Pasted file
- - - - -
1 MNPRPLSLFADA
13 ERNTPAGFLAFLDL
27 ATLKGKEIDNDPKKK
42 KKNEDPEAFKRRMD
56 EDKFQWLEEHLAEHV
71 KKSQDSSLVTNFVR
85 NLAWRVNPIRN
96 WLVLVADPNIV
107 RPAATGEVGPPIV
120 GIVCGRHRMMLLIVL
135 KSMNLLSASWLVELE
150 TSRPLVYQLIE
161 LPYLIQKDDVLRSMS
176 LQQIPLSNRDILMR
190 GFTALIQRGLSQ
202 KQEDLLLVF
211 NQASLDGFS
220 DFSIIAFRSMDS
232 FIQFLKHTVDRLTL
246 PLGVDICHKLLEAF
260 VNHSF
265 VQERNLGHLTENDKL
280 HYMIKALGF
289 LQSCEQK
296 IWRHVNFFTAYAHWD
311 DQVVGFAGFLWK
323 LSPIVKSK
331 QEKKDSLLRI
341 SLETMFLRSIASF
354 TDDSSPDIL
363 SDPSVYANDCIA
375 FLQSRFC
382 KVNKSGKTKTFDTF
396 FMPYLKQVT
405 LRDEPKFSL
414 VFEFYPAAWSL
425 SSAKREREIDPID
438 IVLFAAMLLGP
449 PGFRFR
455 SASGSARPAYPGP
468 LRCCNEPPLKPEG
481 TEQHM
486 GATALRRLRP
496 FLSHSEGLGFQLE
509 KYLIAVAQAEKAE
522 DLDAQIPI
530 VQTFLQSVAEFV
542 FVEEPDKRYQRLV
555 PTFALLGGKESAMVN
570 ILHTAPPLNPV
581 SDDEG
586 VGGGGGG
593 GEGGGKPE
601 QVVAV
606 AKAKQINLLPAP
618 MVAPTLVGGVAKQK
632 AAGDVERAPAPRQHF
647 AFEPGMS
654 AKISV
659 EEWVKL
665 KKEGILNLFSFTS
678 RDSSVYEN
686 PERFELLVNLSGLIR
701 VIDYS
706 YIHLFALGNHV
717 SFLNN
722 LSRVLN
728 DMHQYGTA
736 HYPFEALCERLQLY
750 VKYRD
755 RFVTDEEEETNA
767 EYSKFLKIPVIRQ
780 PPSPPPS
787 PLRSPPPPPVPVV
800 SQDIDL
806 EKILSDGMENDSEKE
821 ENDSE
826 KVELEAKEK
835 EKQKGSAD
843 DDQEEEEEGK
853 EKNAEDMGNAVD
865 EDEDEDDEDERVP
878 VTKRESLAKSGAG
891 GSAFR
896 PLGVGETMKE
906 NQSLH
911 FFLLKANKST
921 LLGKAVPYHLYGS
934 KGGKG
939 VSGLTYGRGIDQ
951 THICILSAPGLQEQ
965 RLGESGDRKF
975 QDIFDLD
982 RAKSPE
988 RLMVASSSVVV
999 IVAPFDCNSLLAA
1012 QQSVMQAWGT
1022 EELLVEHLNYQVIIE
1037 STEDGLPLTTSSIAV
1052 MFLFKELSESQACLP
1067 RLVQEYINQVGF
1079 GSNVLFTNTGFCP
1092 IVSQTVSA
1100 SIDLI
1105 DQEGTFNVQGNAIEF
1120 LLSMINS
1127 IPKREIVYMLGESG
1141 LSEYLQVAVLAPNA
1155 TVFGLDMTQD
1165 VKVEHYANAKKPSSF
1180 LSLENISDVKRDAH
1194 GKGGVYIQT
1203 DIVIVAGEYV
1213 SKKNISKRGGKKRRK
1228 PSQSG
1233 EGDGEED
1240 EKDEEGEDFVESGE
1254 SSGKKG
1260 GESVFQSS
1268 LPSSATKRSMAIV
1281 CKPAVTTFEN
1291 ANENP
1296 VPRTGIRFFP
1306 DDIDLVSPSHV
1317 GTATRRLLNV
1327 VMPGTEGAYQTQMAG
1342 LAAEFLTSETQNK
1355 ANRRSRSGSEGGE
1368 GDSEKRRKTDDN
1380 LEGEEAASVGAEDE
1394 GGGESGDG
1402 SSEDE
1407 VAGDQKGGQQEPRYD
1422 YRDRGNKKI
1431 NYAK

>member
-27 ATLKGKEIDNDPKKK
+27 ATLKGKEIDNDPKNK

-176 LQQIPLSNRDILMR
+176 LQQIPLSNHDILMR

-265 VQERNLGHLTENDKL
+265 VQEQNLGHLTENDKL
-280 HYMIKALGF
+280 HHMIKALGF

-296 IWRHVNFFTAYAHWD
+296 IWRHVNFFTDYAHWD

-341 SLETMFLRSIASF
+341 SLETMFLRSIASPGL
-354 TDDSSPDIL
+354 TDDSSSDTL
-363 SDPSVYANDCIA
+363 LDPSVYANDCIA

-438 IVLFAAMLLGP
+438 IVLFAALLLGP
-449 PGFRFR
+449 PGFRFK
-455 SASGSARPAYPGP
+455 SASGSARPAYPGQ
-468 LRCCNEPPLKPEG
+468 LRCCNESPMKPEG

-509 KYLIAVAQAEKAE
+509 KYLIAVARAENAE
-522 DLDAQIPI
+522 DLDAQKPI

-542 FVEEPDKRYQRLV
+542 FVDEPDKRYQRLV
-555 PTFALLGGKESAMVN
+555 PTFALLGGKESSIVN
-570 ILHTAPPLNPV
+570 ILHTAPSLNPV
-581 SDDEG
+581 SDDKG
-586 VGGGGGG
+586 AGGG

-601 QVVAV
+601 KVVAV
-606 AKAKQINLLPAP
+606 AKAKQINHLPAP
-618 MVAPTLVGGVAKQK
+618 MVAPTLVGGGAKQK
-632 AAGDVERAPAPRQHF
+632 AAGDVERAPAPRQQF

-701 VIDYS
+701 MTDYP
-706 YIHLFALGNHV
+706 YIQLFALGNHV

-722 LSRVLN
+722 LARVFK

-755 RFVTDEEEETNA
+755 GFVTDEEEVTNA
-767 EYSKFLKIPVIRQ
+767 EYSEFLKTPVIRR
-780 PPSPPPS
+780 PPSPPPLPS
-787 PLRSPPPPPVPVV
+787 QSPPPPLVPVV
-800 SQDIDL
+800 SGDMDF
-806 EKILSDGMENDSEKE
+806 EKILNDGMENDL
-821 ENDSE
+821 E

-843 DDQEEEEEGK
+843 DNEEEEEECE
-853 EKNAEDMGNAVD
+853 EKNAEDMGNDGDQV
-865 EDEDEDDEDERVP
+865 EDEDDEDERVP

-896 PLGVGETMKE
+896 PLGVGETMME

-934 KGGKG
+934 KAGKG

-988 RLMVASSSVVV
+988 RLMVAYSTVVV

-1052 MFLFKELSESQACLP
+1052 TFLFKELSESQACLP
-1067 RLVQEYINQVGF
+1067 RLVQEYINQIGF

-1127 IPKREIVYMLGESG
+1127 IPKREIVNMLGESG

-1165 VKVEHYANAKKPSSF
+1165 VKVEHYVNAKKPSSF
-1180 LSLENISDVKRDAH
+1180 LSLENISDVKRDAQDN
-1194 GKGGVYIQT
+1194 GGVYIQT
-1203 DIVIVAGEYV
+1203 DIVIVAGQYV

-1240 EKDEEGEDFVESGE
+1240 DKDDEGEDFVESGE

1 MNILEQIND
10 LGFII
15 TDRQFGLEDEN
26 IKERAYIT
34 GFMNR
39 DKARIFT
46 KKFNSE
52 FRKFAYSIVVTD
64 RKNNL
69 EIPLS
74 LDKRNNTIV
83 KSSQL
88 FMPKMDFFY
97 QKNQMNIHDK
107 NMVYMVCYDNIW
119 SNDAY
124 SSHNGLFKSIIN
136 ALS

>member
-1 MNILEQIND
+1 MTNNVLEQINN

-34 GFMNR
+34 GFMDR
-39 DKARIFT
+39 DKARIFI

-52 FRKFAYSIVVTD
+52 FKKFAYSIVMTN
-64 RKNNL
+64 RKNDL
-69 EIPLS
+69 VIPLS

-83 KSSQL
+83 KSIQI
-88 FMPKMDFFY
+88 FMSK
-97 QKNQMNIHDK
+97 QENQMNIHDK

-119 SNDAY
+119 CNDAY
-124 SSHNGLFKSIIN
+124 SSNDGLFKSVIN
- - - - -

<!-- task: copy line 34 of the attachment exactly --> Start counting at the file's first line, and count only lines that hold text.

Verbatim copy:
396 FMPYLKQVT